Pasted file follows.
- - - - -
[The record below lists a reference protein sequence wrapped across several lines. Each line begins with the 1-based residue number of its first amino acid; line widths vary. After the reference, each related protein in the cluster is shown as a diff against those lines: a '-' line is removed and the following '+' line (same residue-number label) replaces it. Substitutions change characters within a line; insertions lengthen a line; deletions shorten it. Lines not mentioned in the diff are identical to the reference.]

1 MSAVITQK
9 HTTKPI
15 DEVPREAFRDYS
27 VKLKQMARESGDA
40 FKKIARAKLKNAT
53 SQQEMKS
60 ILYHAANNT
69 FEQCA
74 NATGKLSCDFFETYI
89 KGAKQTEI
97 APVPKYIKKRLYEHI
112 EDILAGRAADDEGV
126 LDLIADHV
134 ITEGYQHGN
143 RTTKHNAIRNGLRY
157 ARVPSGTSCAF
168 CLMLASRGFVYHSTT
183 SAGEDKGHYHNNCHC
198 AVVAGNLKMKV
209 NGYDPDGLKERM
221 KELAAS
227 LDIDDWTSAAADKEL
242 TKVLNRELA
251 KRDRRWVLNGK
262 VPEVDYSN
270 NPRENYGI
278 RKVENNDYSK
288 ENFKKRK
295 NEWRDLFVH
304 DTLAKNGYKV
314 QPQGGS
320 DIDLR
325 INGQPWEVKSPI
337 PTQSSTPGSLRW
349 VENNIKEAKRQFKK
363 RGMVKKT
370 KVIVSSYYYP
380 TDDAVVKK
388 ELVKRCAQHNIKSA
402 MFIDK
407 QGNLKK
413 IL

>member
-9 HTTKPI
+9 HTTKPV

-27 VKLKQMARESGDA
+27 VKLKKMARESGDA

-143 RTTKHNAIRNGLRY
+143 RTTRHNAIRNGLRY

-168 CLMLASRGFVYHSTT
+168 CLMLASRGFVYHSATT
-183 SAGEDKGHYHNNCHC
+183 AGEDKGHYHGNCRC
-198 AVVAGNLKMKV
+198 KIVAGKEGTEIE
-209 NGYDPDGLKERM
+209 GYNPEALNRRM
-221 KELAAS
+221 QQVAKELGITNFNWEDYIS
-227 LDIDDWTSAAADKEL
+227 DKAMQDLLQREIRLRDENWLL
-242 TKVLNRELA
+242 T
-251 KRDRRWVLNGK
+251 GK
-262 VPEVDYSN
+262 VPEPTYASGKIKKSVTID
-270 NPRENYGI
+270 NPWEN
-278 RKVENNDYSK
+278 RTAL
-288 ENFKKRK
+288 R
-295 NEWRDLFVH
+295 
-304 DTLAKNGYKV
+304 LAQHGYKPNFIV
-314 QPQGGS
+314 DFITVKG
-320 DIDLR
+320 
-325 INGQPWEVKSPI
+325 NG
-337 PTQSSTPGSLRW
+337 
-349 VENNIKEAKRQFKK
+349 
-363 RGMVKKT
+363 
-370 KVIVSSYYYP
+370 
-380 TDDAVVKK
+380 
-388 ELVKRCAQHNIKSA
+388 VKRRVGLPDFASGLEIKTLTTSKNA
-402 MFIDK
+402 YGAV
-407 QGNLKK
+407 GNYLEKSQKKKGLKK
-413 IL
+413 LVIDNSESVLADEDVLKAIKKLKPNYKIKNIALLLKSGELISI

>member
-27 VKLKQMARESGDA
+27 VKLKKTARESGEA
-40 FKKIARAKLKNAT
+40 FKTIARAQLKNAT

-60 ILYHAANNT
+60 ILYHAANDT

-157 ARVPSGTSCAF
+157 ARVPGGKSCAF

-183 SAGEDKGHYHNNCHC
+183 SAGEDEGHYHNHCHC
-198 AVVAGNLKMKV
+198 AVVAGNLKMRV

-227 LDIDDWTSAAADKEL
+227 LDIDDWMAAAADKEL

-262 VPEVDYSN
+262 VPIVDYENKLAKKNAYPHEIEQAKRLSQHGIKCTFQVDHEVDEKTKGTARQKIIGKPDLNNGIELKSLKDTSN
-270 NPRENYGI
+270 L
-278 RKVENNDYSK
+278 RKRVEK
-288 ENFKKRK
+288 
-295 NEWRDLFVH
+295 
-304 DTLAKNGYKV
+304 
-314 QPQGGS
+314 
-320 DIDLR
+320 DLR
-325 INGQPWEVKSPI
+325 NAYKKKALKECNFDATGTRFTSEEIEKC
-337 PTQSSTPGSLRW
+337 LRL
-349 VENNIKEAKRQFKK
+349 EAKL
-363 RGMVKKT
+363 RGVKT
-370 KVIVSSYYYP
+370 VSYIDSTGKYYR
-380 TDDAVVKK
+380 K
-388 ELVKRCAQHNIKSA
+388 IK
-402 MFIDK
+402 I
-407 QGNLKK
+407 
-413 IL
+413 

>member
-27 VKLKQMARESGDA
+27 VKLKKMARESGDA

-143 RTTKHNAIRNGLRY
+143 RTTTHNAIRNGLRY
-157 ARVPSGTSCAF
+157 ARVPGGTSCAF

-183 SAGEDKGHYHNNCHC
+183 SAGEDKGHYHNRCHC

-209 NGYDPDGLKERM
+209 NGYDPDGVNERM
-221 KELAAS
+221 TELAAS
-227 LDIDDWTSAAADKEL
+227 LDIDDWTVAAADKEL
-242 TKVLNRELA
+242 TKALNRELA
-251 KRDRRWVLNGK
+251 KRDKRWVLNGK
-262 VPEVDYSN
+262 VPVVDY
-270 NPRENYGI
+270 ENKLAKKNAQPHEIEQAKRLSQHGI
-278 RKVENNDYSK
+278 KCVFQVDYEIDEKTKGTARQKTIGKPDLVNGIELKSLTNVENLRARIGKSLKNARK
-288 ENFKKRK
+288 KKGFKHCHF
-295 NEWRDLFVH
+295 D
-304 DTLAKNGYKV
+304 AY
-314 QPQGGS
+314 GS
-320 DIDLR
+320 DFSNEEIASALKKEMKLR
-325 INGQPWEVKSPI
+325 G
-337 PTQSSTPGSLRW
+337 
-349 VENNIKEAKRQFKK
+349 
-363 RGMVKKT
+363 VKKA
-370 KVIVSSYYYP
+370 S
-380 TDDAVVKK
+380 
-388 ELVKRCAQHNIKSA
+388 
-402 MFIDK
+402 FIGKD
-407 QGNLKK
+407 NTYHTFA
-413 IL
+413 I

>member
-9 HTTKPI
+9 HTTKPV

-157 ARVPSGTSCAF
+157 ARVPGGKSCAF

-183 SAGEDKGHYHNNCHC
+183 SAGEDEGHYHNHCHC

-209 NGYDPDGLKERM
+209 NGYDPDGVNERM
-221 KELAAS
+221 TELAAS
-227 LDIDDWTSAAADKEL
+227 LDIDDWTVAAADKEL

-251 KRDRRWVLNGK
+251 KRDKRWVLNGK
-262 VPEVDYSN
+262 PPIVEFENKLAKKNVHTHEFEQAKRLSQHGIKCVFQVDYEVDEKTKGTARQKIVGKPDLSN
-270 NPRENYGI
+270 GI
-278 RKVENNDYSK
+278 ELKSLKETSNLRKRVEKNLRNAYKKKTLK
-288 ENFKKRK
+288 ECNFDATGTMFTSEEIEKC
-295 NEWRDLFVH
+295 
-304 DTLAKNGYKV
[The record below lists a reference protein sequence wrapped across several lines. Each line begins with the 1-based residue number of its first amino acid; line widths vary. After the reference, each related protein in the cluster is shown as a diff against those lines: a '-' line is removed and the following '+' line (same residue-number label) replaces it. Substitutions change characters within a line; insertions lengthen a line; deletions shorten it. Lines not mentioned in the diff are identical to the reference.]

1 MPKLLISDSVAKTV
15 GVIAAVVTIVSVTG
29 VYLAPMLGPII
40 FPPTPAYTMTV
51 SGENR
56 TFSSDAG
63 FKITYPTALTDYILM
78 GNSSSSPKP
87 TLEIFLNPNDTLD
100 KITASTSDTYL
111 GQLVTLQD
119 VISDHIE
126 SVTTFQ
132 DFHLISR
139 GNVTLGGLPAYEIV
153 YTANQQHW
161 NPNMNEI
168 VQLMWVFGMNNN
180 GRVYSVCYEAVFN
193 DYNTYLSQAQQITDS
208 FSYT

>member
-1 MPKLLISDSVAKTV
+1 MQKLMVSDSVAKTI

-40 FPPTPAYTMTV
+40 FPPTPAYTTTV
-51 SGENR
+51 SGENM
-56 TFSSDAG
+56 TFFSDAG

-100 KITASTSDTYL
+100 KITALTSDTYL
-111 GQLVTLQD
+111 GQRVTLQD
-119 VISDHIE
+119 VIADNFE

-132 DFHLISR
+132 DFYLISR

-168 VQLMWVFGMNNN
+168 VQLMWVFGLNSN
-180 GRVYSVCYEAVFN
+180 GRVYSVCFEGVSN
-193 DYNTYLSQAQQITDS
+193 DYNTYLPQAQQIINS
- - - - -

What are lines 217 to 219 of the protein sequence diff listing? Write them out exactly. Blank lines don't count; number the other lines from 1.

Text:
+209 NGYDPDGVNERM
-221 KELAAS
+221 TELAAS